Your Annual Warning: Watch Out for Tom Izzo and Michigan StateJonathan Daniel/Getty Images
Let’s take a moment and consider the possibility that Tom Izzo is a magician. Not the sleight-of-hand type you’d find at a kid’s birthday party. No “ILLUSIONS, MICHAEL.” More like a practitioner of old-school sorcery, someone who can exploit supernatural forces to produce favorable results. He’s short, at least compared to the young men with whom he surrounds himself. He’s raspy. He hops up and down constantly. He contorts his face into odd, nearly inhuman shapes. And his Spartans win late and often, under all sorts of circumstances.
This year, Izzo has a relatively small team, a group that never gets to the free throw stripe and then shoots a brutal 63 percent when they do. For a stretch during their Big Ten quarterfinal matchup against Ohio State last week, Buckeyes coach Thad Matta had his men hack-a-Spartan, any Spartan, for a 90-second stretch in the second half.
After a rough midseason stretch — losing a weird one to Texas Southern at the Breslin Center in December and then dropping another at Nebraska in January — Michigan State fell to 13-7 and onto the bubble. Yet, eight weeks on, that familiar feeling is creeping back around.
It hit me in the physical Big Ten quarters, watching the bruising Denzel Valentine freeze defenders and thread passes to rollers, watching the supremely talented but inconsistent (and fragile) Branden Dawson beat Ohio State down the floor for layups, watching senior guard Travis Trice bomb transition 3s. “There’s one shooter on the floor!” Matta screamed at his assistants, after one particularly gutting Trice make. “THERE’S ONE FUCKING GUY WHO CAN SHOOT THE FUCKING BASKETBALL!” All-world Ohio State freshman D’Angelo Russell fell into Richie the Baumer meltdown mode, untucking his jersey and brushing off pleas to join a team huddle in the waning moments. He must have sensed the inevitable, too. Maryland — a good but flawed club — would do so the following afternoon. And Wisconsin just barely survived the Spartan crush a day later.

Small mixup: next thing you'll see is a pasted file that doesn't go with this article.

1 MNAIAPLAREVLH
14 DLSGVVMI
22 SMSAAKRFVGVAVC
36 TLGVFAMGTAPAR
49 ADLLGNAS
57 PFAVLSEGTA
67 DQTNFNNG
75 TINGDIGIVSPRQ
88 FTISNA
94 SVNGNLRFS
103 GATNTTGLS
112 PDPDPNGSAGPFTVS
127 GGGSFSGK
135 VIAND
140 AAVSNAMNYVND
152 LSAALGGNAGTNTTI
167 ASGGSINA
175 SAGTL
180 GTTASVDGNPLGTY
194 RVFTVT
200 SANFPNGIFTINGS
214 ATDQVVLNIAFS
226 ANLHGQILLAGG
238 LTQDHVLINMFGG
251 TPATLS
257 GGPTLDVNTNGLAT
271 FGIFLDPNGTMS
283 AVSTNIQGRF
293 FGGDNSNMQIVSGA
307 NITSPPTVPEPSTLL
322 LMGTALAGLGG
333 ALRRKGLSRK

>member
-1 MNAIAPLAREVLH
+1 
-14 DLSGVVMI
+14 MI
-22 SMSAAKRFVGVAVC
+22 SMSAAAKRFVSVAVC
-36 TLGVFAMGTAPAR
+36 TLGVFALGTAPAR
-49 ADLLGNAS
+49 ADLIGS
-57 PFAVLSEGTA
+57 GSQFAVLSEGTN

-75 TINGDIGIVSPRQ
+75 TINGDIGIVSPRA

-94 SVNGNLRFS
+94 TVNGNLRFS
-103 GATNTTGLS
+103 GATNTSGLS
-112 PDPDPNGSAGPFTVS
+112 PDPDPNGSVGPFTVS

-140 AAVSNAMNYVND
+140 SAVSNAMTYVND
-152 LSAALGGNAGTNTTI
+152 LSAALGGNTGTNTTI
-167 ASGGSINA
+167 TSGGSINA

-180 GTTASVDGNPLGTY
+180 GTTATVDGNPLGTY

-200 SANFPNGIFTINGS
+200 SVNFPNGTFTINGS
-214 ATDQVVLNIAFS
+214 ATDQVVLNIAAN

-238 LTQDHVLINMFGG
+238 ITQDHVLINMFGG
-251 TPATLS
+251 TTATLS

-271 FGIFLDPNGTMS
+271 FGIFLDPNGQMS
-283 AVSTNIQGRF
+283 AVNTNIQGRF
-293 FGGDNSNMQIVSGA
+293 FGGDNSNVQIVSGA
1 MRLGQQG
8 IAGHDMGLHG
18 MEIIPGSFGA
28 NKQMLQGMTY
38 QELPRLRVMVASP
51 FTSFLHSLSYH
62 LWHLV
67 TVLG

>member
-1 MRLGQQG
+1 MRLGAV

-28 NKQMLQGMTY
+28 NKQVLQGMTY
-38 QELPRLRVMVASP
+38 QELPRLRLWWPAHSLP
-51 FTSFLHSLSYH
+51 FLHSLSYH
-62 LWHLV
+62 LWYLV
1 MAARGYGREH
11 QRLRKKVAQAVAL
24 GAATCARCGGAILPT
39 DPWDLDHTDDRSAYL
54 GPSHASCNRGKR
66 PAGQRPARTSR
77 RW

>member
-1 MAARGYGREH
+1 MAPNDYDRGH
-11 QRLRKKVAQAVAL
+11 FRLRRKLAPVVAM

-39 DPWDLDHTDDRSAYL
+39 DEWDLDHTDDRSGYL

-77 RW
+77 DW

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Under Izzo, Michigan State has played 58 NCAA tournament games. That’s essentially two full seasons of sudden death contests in just 17 years. Only six other schools have qualified for the Dance in each of the last six seasons, and only Kansas and Duke boast longer active strings of tournament berths. Up to 17th in Ken Pomeroy’s efficiency rankings, the latest East Lansing incarnation shares the ball well and rebounds like it always has. They also struggle to explain with any specificity what sets their program apart when it matters most: “This is where Michigan State basketball has made their history, and we want to keep the tradition going,” Valentine says. “We don’t want to be the ones that let the former players down.”
At least one school from the Big Ten has competed in seven of the last 10 Final Fours. With a win over Georgia today, a Virginia team in a turnover funk is likely to await Sparty this weekend. And there’s no one better than Izzo after a quick turnaround: He’s 19-4 in Round of 32 and Elite Eight games. Emerge from Sunday, and they could run into Oklahoma (a squad that won’t take advantage of MSU’s tendency to foul) and a talented Villanova group that’s vulnerable on the glass. The odds are low, but a marauding Michigan State run shouldn’t surprise anyone, either.
For his part, their coach doesn’t have time to waste contemplating. It’s March, and he’s got a spell to brew. “I’ll tell you, if there’s a better thing to do during March Madness than to stay up all night and work, it’s the greatest thing there is. I really mean that sincerely,” he says. “I love the moment, I love the opportunity. I’m getting a little old for it, but it’s still a lot of fun.”
Adam Doster (@adam_doster) is a freelance writer based in Chicago. His work about sports and sporting culture has appeared in Sports Illustrated, The Atlantic, and ESPN The Magazine, among other publications.